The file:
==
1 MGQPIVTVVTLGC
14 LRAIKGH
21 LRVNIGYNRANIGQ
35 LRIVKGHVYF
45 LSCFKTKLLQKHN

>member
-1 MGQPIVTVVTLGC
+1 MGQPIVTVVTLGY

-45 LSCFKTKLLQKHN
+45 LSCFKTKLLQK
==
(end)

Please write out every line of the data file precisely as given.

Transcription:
1 MGQPIVTVVTLGC
14 LRAIKGH
21 LRVNIGYNRANIGQ
35 LRIVKGHVYF
45 LSCFKTKLLQKHN

>member
-1 MGQPIVTVVTLGC
+1 MGQPIVTVVTLGY

-45 LSCFKTKLLQKHN
+45 LSCFKTKLLQK